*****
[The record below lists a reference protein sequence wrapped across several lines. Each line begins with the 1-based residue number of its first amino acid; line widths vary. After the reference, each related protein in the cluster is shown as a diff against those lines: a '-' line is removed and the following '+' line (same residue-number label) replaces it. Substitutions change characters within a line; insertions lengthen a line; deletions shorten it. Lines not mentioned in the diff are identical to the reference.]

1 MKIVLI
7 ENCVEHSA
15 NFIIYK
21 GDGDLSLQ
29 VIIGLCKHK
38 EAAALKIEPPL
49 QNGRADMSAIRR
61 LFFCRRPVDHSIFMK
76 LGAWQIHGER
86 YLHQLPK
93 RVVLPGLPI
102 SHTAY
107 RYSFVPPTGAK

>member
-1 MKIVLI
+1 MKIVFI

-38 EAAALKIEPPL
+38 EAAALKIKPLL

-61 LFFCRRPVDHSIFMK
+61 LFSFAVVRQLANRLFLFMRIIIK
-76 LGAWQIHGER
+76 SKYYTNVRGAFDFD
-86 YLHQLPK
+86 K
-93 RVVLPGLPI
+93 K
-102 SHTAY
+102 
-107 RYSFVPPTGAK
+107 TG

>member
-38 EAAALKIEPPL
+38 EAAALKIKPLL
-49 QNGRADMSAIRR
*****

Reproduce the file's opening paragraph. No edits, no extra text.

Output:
[The record below lists a reference protein sequence wrapped across several lines. Each line begins with the 1-based residue number of its first amino acid; line widths vary. After the reference, each related protein in the cluster is shown as a diff against those lines: a '-' line is removed and the following '+' line (same residue-number label) replaces it. Substitutions change characters within a line; insertions lengthen a line; deletions shorten it. Lines not mentioned in the diff are identical to the reference.]